Unmanned Aircraft Systems (UAS) / Drones

Graduate students Sharon Rabinovich, Danny Eliahu and Chris Seruge from Prof. Elkaim's Autonomous System Lab prepare and launch their fixed wing drone, testing its automated flight control software.

New Flight Request and Post Flight Reporting Forms

Pilots conducting commercial or recreational flights on campus property can now submit their flight request and post flight reports using the new online forms. 


Flight Request

Post Flight Report


See the Vendors and Recreactional Flights sections of this page for more information.

Plan a Flight / Register as a Pilot / Manage Aircraft


UC Drones Online Tool

User Guide

 Getting Started





Drone Use on Campus and Flight Operations 

The airspace around UCSC is relatively open compared to other UC campuses. FAA regulations prohibit the use of drones for non-recreational purposes within 5 nautical miles of an airport; Watsonville Airport is well beyond the 5 nautical mile range. It should be noted that all parts of campus are within 5 nautical miles of the Dominican Hospital helipad; drone pilots should always be aware of helicopter traffic.

The general FAA drone flight guidelines apply to UCSC:

  • Fly at or below 400 ft
  • Keep your UAS within sight
  • Never fly near other aircraft, especially near airports
  • Never fly over groups of people and always respect the privacy of others
  • Never fly over stadiums or sports events
  • Never fly near emergency response efforts such as fires
  • Never fly under the influence
  • Be aware of airspace requirements

Due to the dense tree canopy of upper campus, most drone flights are conducted above the lower campus open fields. 

Drones operated solely indoors are not regulated by the FAA. "Indoors" is classified as a covered structure that prevents access to the national airspace system. UCSC requires all indoor flight operations to be conducted in a safe and respectful manner.

All of the UC campuses are currently developing procedures that permit employees and students to use drones in a way that increases the probability that their operation will be in accordance with applicable Federal laws and regulations. Flights at UCSC must be reviewed and approved by the UC Center of Excellence on Unmanned Aircraft System Safety (UC COE on UAS Safety) to ensure that drone operations are legal and safe. Flight Requests, Flight Reports, and UAS Registration by UCSC personnel are now handled through the UC Drone Web App (see section below for more information).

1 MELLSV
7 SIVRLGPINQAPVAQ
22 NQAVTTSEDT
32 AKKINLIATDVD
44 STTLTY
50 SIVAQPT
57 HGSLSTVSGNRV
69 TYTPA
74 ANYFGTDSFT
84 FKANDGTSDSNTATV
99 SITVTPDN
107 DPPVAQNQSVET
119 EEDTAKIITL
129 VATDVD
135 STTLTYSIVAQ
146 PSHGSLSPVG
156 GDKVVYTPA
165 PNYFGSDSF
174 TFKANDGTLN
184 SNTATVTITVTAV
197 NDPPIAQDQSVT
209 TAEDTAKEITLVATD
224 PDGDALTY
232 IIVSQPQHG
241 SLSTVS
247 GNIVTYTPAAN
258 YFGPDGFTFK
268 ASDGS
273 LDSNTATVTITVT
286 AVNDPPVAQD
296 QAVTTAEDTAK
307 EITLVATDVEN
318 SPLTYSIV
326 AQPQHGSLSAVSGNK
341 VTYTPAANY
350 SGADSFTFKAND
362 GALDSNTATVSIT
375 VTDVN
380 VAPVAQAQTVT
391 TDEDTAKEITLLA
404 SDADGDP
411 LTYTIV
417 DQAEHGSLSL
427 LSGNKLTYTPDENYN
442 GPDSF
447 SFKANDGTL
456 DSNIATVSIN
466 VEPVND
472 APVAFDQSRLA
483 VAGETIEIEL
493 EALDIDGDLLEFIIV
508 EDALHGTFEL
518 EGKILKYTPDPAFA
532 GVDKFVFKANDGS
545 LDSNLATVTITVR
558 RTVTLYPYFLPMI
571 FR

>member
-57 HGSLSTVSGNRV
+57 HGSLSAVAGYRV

University employees who operate University drones must operate them in accordance with applicable laws and regulations. Employees who do not operate University drones in accordance with applicable laws and regulations may have no coverage under the University’s Unmanned Aerial Systems (UAS) Liability Insurance and may be subject to personal liability for any claims or losses arising out of their activities.

UC Unmanned Aircraft System (Drone) Policy

The University of California Office of the President has issued a drone policy covering all University-owned Unmanned Aircraft Systems (UAS), all UAS used for University Business and all persons at University Locations operating UAS. The purpose of this Policy is to establish University oversight and minimum record-keeping requirements for UAS, commonly known as drones, as well as Small Unmanned Aircraft Systems (SUAS) and model aircraft.

The Policy requires that all UAS operations are performed in a manner that mitigates risks to safety, security, and privacy, and ensures compliance with all applicable laws. This includes, but is not limited to, regulations regarding US domestic airspace, international airspace, aircraft registration, and state or other local regulations.

The UC Center of Excellence on UAS Safety has also issued a policy guidance document to assist implementation.

UC Center of Excellence (COE) On UAS Safety

UC is committed to promoting this new technology with forward-thinking policies that also address safety and risk management concerns. Risk Services at the Office of the President established the UC Center of Excellence on Unmanned Aircraft System Safety at UC Merced to provide expertise, advice, support and training to University employees who want to use UASs. The Center provides guidance to UC drone users on how to plan operations and activities involving drones so that they comply with new and existing Federal laws and regulations. The Center also advises users about drone registration, pilot-licensing requirements, and risk management concerns that bear on the safe operation of drones. The Center is authorized to grant approval for University of California UAS operations in the US.

Director: Brandon Stark, UC Merced
Email: UASSafety@ucmerced.edu
Email: bstark2@ucmerced.edu
Phone: (209) 201-2051
Website: OPRS: UC UAS Safety
Drone Email List: contact service@riskandsafetysolutions.com to be added to the UC-UAS-RESEARCH-L listserv.

Drone Use on Campus

UCSC staff flying a drone for UC activities:

1. Obtain a Small Unmanned Aircraft System (sUAS) license